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Improbable rallies by New Orleans and Oakland accent the day

Saints remain unbeaten and Raiders hand the Steelers another loss. Indianapolis also keeps its perfect season alive.

December 07, 2009|Sam Farmer
  • Raiders quarterback Bruce Gradkowski tries to escape the grasp of Pittsburgh's Lawrence Timmons during a 27-24 victory on Sunday.
Raiders quarterback Bruce Gradkowski tries to escape the grasp of Pittsburgh's… (Gregory Shamus / Getty Images )

Reporting from New York — One was playing to maintain perfection. The other to salvage pride.

And in the end Sunday, the New Orleans Saints and Oakland Raiders -- teams with very little in common this season -- each pulled off remarkable come-from-behind victories.

The undefeated Saints faced three 10-point deficits at Washington before rallying to beat the Redskins in overtime, 33-30.

The three-win Raiders scored three late touchdowns -- the last with nine seconds left -- to stun the Steelers at Pittsburgh, 27-24, and deal a devastating blow to the postseason hopes of the defending Super Bowl champions.

In a day that again underscored the unpredictability of the NFL, franchises from opposite ends of this season's spectrum found some common ground.

"That was so exciting, I can't even put into words how I feel," said Raiders quarterback Bruce Gradkowski, a Pittsburgh native who won the game with an 11-yard touchdown pass to rookie Louis Murphy.

The Raiders, who were two-touchdown underdogs, pulled off their third jaw-dropper of the season, having already beaten heavily favored Philadelphia and Cincinnati in Oakland.

It was the fourth loss in the row for the Steelers, their longest streak of futility since 2003. Making matters worse for Pittsburgh, it led in the fourth quarter in five of its six losses.

"I can't even describe how frustrating it is right now to be 6-6," linebacker James Farrior said. "We thought we'd be doing a lot better at this point."

As for the Saints and Indianapolis Colts, each 12-0, they're doing as well as you can do. They remain the league's only unbeaten teams, each with four very winnable games remaining. This is the first time two teams have gotten this far without a loss.

Indianapolis plays Denver (8-4), at Jacksonville (7-5), the New York Jets (6-6) at home, and finishes at Buffalo (4-8). New Orleans plays at Atlanta (6-6), Dallas (8-4) and Tampa Bay (1-11) at home, and finally at Carolina (5-7).

Whereas the Colts' unbeaten status was never really threatened Sunday in their 27-17 victory over Tennessee, the Saints looked doomed at Washington. It wasn't until the Redskins' Shaun Suisham gagged on a 23-yard field-goal try inside of two minutes, and Drew Brees responded with a tying 53-yard touchdown pass to Robert Meachem, that the momentum finally swung in favor of the Saints.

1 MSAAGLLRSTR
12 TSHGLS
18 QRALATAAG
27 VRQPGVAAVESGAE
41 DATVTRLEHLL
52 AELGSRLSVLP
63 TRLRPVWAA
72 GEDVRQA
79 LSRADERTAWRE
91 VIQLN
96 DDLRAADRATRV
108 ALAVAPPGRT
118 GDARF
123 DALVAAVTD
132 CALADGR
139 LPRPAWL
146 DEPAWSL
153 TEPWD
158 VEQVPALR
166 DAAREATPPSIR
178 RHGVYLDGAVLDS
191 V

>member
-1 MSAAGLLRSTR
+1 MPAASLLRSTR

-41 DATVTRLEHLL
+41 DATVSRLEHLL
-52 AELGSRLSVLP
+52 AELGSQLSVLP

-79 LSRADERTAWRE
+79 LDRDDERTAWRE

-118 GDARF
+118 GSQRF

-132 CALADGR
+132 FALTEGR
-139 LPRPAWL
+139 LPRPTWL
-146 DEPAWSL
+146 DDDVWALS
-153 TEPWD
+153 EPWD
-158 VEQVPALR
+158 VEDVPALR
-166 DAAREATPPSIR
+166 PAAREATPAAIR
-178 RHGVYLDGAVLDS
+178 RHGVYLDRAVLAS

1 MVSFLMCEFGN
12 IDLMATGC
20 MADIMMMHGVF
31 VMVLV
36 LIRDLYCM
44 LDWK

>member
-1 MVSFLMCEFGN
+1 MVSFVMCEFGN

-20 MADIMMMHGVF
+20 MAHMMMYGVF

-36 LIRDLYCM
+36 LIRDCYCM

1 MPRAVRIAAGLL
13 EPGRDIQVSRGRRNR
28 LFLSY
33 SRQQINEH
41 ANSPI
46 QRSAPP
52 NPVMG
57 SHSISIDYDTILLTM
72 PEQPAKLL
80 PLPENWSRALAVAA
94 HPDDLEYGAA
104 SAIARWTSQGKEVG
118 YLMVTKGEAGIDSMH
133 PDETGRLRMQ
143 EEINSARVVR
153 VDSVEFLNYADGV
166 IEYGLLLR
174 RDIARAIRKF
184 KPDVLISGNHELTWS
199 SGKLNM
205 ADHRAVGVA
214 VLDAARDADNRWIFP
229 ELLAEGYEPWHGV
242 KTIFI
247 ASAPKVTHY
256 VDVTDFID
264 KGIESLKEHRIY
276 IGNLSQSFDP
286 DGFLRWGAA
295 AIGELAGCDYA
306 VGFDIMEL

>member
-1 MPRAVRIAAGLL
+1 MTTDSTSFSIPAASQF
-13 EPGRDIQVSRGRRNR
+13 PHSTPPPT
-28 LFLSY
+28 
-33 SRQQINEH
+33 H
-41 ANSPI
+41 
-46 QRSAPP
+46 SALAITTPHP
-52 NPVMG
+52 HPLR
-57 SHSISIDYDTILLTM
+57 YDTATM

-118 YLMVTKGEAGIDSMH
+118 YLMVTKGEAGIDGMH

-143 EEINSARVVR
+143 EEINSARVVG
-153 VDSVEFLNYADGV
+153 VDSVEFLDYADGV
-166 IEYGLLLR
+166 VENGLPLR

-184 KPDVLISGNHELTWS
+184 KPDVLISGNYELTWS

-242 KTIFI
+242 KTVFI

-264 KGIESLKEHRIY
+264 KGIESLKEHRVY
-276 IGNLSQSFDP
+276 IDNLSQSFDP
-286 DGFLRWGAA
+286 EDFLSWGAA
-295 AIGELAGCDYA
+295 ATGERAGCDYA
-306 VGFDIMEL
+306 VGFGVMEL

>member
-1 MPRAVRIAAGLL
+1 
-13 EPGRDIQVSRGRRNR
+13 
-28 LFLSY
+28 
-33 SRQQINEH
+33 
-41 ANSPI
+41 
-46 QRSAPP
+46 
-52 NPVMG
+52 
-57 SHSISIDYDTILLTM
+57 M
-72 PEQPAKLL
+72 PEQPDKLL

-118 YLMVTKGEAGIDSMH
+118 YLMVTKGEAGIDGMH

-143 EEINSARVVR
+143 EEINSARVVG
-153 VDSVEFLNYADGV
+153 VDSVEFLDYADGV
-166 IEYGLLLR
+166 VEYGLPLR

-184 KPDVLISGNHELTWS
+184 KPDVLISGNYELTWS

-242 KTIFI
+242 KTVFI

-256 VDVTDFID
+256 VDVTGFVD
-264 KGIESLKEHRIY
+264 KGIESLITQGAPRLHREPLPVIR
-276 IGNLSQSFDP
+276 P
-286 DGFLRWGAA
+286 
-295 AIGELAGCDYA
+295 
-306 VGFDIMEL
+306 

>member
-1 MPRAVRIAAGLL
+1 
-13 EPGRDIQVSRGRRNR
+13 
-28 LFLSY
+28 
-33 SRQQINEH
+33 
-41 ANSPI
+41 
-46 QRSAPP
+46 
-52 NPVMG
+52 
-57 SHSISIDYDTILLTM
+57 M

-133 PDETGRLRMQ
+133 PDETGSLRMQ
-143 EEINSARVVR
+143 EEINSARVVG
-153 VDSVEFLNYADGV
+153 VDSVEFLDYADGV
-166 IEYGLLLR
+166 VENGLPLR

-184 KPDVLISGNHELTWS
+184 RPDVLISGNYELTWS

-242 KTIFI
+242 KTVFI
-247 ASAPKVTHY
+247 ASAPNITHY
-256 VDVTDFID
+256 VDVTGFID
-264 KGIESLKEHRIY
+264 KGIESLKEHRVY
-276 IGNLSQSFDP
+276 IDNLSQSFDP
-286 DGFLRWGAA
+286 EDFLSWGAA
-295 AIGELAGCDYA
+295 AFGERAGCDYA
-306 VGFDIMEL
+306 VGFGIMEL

"I don't know about the voodoo, but I definitely believe in destiny," Brees said. "I believe in karma, and what goes around comes around. We've been on the other side of this deal probably too many times, and maybe it's our time, that we start catching some of the breaks."

Mind if I pass?

San Diego's LaDainian Tomlinson was miffed at Hall of Fame member Jim Brownbefore this season for touting Minnesota's Adrian Peterson as, hands down, the best running back in the NFL.

Whether that's a debatable point, it had to be a sweet moment for Tomlinson on Sunday when he passed Brown for eighth place on the league's career rushing list. The Chargers star ran for 64 yards to give him 12,321 -- nine more than Brown -- and needs 419 to pass Tony Dorsett for seventh.

"Yeah, a perfect day," Tomlinson said after the game. "I've thought a long time about this day. If I was going to pass Jim, I wanted to do it here in Cleveland, and I wanted to talk to him in the locker room after the game."

"He's a class guy," Brown said. "We love each other. I came back here because I wanted to show my respect. My position in history doesn't matter to me, but the respect that I get and the respect I give is highly important."

Tuck and roll

Those New York headline writers have to love the plain-speaking Giants defensive lineman Justin Tuck, who got into a scrape with Flozell Adams at the end of the first half after the Dallas left tackle knocked him to the ground with a post-whistle shove in the back.

"It just proves what kind of dirtbag he is," Tuck said.

The two have a history. When the Giants and Cowboys played in Week 2, Adams kicked Tuck in the knee and tripped him, causing the pass rusher to take a hard fall that injured his shoulder. Adams was flagged, as he was after Sunday's shove.

"They blew the ball dead and I was headed toward the sidelines, pretty much had stopped, and somebody shoved me to the ground from the back," Tuck said. "Before I could get up, he was kind of engulfing our sidelines, so I didn't get to sneak any cheap shots in.

"It takes a coward and some more words that I can't say to push a guy in the back when a play is dead."

Asked about Tuck, Adams said: "I ain't talking about him. He's a nobody."

This and that

* Philadelphia's Michael Vick scored the first two touchdowns of his comeback -- at Atlanta, no less -- on a run and a pass, each of five yards.

* Two quarterbacks from Newhall Hart High started NFL games Sunday: St. Louis' Kyle Boller and Carolina's Matt Moore.

* The Texans had a horrendous hat trick in a loss to Jacksonville, as three of their players had passes intercepted: Chris Brown, Rex Grossman and Matt Schaub.

* With 113 yards rushing against Indianapolis, Titans star Chris Johnson tied Earl Campbell's Houston/Tennessee franchise record of seven consecutive 100-yard games.

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